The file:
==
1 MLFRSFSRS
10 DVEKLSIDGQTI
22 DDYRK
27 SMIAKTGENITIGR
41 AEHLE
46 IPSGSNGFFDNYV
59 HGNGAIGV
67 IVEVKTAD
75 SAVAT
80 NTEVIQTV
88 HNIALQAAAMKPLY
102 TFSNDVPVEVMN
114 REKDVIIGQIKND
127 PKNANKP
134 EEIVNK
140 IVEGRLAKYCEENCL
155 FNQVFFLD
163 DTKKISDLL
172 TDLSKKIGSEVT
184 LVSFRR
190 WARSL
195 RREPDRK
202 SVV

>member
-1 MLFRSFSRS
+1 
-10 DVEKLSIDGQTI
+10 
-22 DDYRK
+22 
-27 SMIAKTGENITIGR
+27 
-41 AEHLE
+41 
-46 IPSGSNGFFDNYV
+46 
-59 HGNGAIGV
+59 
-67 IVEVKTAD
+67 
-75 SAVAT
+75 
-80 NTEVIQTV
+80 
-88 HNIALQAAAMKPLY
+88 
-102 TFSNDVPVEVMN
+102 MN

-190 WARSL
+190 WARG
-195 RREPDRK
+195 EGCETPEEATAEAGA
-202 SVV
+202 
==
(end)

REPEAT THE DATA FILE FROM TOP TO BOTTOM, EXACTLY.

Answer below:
1 MLFRSFSRS
10 DVEKLSIDGQTI
22 DDYRK
27 SMIAKTGENITIGR
41 AEHLE
46 IPSGSNGFFDNYV
59 HGNGAIGV
67 IVEVKTAD
75 SAVAT
80 NTEVIQTV
88 HNIALQAAAMKPLY
102 TFSNDVPVEVMN
114 REKDVIIGQIKND
127 PKNANKP
134 EEIVNK
140 IVEGRLAKYCEENCL
155 FNQVFFLD
163 DTKKISDLL
172 TDLSKKIGSEVT
184 LVSFRR
190 WARSL
195 RREPDRK
202 SVV

>member
-1 MLFRSFSRS
+1 
-10 DVEKLSIDGQTI
+10 
-22 DDYRK
+22 
-27 SMIAKTGENITIGR
+27 
-41 AEHLE
+41 
-46 IPSGSNGFFDNYV
+46 
-59 HGNGAIGV
+59 
-67 IVEVKTAD
+67 
-75 SAVAT
+75 
-80 NTEVIQTV
+80 
-88 HNIALQAAAMKPLY
+88 
-102 TFSNDVPVEVMN
+102 MN

-190 WARSL
+190 WARG
-195 RREPDRK
+195 EGCETPEEATAEAGA
-202 SVV
+202 